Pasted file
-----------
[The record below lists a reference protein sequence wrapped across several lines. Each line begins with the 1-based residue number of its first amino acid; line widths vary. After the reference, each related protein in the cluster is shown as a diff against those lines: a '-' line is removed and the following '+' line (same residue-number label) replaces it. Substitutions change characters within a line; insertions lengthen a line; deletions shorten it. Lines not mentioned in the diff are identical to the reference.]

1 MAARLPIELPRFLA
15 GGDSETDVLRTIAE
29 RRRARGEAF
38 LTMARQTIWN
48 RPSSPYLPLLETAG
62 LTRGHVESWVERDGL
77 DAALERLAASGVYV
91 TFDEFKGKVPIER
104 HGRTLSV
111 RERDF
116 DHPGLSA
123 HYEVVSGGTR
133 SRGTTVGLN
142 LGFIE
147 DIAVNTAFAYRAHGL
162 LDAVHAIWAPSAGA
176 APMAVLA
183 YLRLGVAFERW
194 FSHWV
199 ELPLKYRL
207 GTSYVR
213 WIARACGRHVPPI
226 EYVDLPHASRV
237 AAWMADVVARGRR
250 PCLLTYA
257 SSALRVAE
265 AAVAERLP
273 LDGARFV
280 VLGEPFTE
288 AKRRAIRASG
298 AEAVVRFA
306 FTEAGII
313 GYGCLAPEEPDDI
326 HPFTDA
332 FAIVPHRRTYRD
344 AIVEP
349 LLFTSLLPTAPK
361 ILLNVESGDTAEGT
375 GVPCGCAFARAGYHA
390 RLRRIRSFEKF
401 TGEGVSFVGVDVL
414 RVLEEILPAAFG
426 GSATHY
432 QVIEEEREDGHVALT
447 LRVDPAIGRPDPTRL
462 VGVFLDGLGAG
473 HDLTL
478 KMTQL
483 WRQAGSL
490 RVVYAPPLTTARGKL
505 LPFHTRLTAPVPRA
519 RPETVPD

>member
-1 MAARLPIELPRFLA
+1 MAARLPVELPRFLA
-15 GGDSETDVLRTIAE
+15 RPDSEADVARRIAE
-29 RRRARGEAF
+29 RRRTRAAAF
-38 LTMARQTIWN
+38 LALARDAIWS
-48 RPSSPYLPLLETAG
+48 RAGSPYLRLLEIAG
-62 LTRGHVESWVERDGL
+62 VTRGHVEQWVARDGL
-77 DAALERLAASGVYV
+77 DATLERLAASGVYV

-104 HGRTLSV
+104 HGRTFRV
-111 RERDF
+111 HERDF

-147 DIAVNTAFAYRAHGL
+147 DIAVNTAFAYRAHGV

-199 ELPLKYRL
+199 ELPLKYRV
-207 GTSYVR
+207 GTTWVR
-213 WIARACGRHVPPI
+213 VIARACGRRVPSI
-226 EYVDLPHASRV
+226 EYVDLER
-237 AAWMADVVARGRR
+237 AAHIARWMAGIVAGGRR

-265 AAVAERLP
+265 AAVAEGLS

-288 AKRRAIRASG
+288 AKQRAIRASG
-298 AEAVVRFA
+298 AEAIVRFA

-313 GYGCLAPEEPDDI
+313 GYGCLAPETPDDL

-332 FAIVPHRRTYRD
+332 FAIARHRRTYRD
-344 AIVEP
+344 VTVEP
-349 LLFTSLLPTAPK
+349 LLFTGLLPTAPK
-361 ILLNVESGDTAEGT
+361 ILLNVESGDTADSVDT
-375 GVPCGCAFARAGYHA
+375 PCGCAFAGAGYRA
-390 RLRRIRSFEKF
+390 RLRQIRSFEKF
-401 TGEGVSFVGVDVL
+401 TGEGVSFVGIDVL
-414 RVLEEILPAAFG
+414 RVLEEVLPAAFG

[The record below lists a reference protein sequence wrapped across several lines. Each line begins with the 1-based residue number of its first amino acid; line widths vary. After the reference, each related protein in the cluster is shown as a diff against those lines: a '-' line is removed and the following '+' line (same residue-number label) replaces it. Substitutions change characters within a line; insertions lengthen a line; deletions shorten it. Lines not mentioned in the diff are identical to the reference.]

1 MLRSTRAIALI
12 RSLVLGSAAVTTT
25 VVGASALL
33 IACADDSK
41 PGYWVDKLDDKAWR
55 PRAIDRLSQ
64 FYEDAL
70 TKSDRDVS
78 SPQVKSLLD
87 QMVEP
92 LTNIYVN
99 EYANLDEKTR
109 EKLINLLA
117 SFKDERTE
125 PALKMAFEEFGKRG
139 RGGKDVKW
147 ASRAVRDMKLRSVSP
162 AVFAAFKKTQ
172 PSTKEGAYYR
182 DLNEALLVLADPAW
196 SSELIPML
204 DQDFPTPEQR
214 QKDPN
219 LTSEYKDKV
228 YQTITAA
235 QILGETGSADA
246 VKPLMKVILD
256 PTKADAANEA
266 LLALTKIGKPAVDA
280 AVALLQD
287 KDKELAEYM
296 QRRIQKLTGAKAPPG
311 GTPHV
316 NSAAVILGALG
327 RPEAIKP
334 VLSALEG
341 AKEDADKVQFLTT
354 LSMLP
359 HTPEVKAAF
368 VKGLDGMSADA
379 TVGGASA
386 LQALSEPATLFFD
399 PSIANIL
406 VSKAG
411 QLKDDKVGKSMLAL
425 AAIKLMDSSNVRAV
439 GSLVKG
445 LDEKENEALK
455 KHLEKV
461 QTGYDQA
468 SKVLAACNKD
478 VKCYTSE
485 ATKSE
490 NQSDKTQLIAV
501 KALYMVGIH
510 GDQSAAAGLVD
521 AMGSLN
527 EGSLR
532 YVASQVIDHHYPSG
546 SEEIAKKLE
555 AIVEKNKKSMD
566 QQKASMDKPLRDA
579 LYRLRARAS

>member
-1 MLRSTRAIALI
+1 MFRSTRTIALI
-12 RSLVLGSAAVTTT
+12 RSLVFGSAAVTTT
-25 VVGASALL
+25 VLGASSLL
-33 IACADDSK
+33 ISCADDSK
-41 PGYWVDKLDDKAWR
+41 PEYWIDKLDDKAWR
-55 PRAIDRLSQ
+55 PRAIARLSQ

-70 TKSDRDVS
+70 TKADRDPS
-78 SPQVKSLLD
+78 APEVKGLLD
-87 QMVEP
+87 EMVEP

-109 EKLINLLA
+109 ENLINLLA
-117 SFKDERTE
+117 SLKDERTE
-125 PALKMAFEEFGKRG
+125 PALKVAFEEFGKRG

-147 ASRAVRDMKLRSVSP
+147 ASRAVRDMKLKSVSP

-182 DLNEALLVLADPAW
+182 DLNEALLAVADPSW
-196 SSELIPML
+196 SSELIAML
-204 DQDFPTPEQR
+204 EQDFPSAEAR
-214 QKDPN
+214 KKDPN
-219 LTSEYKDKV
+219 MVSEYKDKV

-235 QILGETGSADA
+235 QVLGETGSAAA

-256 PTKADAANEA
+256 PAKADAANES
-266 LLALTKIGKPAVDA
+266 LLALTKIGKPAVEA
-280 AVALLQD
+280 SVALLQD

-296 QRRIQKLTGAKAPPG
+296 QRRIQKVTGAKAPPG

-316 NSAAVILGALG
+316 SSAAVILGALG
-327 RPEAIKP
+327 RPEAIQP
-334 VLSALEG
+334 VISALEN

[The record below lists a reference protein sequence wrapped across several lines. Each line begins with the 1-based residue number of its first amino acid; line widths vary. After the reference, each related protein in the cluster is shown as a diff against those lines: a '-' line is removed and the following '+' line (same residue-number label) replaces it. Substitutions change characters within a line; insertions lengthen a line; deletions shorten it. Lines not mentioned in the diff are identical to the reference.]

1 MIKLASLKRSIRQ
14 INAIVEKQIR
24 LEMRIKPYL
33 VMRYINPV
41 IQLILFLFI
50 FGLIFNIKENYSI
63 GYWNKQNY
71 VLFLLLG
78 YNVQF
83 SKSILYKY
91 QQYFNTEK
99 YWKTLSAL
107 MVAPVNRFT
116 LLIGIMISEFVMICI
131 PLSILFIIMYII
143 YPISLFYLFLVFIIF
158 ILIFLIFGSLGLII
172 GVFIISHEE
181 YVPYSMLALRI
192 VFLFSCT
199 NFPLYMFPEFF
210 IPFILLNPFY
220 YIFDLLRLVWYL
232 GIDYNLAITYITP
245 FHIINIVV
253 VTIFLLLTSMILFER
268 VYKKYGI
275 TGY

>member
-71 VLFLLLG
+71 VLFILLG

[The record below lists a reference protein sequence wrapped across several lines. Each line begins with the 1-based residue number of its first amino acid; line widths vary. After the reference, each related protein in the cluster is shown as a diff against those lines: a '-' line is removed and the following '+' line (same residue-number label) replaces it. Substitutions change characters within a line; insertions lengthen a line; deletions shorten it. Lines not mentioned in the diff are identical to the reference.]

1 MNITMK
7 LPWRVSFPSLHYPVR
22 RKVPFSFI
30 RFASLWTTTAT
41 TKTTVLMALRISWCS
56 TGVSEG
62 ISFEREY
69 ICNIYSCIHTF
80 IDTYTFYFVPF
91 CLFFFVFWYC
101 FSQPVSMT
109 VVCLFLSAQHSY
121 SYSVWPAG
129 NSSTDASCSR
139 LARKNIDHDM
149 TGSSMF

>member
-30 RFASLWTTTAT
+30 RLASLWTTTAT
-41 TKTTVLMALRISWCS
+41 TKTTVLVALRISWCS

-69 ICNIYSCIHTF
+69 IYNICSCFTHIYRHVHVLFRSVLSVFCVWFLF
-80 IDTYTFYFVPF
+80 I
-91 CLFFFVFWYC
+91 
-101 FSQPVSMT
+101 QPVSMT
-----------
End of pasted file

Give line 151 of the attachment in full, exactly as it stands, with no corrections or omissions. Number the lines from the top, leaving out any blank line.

386 LQALSEPATLFFD